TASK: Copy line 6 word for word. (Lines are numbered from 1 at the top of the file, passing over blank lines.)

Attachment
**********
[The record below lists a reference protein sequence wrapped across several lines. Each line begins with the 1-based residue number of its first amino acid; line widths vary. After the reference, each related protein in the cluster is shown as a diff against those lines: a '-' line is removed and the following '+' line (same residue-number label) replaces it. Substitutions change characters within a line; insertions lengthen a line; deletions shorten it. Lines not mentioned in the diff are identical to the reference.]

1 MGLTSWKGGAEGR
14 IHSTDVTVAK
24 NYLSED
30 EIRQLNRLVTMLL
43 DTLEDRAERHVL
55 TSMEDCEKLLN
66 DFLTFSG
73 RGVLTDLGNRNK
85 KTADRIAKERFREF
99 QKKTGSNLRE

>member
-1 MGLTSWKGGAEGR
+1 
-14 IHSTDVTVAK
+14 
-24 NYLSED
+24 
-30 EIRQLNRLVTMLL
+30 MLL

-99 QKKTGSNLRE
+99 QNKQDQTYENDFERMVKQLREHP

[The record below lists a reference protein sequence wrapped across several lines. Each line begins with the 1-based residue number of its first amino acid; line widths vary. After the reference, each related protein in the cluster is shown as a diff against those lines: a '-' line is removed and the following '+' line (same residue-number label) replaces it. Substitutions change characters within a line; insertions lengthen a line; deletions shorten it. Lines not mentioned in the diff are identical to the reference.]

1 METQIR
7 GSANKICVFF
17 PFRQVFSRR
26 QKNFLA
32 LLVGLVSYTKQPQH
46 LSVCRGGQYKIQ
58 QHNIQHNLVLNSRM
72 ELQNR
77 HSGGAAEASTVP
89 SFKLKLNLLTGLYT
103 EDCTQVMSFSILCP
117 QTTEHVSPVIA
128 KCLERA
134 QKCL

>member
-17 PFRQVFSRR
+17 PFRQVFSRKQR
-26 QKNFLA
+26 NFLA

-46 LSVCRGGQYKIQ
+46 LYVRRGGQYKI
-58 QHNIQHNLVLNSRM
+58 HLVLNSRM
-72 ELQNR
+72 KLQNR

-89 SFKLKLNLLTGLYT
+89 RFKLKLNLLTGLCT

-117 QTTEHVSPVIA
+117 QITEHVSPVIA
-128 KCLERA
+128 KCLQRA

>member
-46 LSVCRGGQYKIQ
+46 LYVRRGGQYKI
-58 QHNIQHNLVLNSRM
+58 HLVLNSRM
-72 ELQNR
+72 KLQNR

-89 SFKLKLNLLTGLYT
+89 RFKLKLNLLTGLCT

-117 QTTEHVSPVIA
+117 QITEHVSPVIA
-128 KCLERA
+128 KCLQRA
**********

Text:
43 DTLEDRAERHVL